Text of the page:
We observed a direct relationship between plasma TIMP-1 levels and LVM, LVWT, relative wall thickness and odds for increased LVWT, consistent with most previous experimental9 and small human4,5 studies. Additionally, plasma TIMP-1 levels were related to LVESD and risk of increased LVEDD. These associations were attenuated in multivariate models. The relations between TIMP-1 and left atrial diameter may in part be explained by the close relation between left atrial size and LVM.27

    Several traditional CVD risk factors are known to predict LVH,28,29 and we noted their associations with plasma TIMP-1 levels. Therefore, we performed additional analyses to examine whether plasma TIMP-1 was related to LV measures after adjusting for these known risk factors as potential confounding factors. The finding that relations between TIMP-1 and LVH indices were attenuated by adjustment for traditional CVD risk factors is consistent with the hypothesis that the risk factors may influence LV structure through effects on TIMP-1 levels. Alternatively, it is possible that the CVD risk factors influence LV remodelling directly, and TIMP-1 levels are a marker of the remodelling process. A third possibility is that TIMP-1 is a marker of vascular remodelling, which may result in increased LV afterload and consequent LVH.

    The association of plasma TIMP-1 with increased LVWT merits comment. The major biological role of TIMP-1 appears to be to balance the activity of MMPs. In this context, one might predict that increased TIMP-1 levels would inhibit myocardial MMP activity, leading to increased myocardial collagen deposition and increased LVWT, as we have seen here. TIMP-1 also has growth-promoting effects independent of its MMP inhibitory effects,30 and this may also play a role in our observations.

    The relations between plasma TIMP-1 and systolic function expressed as endocardial and mid-wall LVFS and their close correlate LVESD were independent of traditional risk factors, which could support an effect of TIMP-1 above and beyond the effects of these risk factors on LV systolic function. Demonstration of an association between TIMP-1 and LVFS within the normal range is an intriguing finding from a mechanistic point of view. One possible explanation for this observation is that the increased total TIMP-1 measured is indicative of increased MMP activity and increased matrix degradation, which may result in a disrupted extracellular matrix architecture, and associated LV dysfunction.2,3,8 Another is that higher TIMP-1 levels may indicate an increased collagen content of the cardiac extracellular matrix, and such an increase may adversely impact LV systolic function.

    Strengths and limitations

    Some differences in findings between the present and previous studies may be attributed to differences in study subjects (our sample was relatively healthy) and to the sample sizes studied (we used a large community-based sample with greater statistical power to detect modest associations with risk factors). We also assessed the associations of TIMP-1 and LV measurements in relation to known CVD risk factors in hierarchical statistical models, which has not been done previously.4–6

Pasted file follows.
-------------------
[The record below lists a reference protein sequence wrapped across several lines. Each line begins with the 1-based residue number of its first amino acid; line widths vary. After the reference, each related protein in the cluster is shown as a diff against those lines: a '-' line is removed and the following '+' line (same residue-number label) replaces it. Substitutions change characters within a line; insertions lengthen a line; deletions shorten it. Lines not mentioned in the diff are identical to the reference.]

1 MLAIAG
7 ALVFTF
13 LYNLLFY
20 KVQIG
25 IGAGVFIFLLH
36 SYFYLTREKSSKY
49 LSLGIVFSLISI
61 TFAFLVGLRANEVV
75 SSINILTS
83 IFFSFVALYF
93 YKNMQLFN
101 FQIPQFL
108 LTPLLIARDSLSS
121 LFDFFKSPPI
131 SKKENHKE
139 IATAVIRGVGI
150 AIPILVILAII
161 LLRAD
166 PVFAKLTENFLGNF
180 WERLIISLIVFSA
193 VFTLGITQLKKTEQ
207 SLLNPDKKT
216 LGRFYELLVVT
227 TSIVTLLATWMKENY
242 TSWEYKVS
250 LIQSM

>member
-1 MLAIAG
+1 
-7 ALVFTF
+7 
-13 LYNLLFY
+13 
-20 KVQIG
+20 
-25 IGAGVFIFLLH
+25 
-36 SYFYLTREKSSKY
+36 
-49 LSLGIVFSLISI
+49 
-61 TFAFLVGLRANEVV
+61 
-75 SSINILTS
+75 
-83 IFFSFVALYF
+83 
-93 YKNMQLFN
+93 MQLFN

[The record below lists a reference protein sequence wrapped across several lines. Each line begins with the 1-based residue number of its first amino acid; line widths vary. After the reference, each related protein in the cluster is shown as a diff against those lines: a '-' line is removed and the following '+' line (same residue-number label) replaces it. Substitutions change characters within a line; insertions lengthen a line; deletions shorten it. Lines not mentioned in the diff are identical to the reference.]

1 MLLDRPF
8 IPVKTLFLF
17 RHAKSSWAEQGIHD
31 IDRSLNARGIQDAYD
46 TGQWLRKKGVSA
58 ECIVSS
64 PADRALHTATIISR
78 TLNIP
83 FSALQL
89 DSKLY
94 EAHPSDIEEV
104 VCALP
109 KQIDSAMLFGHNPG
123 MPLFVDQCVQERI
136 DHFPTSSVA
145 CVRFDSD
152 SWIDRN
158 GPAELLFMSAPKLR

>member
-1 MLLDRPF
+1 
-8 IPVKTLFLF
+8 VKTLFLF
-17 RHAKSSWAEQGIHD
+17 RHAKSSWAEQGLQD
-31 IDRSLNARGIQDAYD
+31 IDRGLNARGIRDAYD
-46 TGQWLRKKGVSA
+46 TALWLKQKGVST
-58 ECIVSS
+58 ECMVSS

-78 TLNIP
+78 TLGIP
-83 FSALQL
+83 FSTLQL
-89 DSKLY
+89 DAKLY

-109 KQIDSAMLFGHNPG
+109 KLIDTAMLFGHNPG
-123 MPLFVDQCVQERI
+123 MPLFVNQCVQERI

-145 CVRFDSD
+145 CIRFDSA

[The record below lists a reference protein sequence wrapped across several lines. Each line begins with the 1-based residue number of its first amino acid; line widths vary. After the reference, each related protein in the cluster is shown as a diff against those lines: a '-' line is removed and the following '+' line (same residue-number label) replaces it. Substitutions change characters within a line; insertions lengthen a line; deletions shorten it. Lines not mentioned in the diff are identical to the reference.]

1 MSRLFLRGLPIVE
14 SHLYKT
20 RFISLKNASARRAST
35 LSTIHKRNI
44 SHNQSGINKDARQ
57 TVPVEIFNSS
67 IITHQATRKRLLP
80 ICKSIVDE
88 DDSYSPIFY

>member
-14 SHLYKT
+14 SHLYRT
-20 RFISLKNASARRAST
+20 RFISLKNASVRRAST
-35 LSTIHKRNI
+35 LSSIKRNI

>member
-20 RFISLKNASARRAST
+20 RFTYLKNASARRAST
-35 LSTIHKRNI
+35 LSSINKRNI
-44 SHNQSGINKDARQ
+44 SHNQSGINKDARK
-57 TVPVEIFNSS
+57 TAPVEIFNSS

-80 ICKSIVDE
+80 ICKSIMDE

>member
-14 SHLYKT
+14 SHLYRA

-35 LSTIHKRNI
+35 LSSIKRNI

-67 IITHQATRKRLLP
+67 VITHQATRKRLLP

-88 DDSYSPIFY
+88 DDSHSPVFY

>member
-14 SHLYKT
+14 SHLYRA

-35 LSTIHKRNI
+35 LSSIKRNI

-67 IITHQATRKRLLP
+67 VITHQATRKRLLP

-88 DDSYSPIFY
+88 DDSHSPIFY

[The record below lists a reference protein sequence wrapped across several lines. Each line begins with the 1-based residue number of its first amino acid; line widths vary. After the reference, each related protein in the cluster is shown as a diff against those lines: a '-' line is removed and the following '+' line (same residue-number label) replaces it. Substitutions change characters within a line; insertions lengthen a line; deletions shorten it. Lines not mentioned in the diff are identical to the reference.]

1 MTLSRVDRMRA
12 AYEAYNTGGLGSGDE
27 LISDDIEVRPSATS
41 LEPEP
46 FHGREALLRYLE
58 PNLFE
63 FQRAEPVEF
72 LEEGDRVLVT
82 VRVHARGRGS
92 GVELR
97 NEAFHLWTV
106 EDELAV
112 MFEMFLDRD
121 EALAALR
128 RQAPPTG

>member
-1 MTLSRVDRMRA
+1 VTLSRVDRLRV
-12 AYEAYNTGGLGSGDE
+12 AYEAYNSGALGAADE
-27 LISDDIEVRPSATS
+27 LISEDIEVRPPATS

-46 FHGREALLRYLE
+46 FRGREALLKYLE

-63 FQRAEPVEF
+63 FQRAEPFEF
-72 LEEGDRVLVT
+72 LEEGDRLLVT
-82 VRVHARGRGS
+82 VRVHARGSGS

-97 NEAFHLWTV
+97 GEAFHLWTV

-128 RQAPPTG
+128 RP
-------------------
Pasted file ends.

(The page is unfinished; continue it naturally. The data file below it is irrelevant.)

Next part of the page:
Several limitations of our study merit description. We did not assess LV diastolic function, arterial compliance or arrhythmias. A comprehensive assessment of these characteristics would have provided valuable additional insights. We also had few non-Caucasian participants in this study and hence limited power to examine the impact of ethnicity on TIMP-1 levels or LV effects. We examined plasma total TIMP-1, which gives limited information on myocardial TIMP-1 levels and also combines information on both free TIMP-1, and TIMP-1 complexed with various MMPs. The interpretation might be aided by measures of MMP activity, MMP/TIMP-1 complexes and protocollagen peptides. Plasma TIMP-1 arises from several organ systems, including but not limited to cardiovascular tissues. Some caution in the interpretation of clinical correlates of TIMP-1 may be warranted due to the sampling strategy based on the distribution of LV measurements. Lastly, it is important to note that we examined the relations of several echocardiographic measurements with plasma TIMP-1. While we did not adjust for multiple comparisons, it is important to note that all analyses were specified a priori. We believe it is unlikely that the association of plasma TIMP-1 with fractional shortening is solely due to chance as a result of multiple testing given the degree of statistical significance observed in our study (Math, Table 4), the consistency of results in age- and sex-adjusted and multivariable models, and biological plausibility.

    Conclusions

    In our community-based sample, plasma total TIMP-1 was directly related to major CVD risk factors and to indices of LVH, and inversely to systolic function. These observations raise the possibility that CVD risk factors may influence vascular and cardiac remodelling via extracellular matrix degradation, which may be reflected in plasma TIMP-1 levels.

    Appendix A

    See Table 5 .

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    Table 5

    Clinical characteristics of sampled vs. non-sampled participants, after exclusions

    Acknowledgments

    Support: NHLBI/NIH Contract # N01-HC-25195, 1R01HL67288-01 and 1K24HL04334 (Dr. Vasan), and the Swedish Heart Lung Foundation (Dr. Sundström). No conflicts of interest exist.

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    View Abstract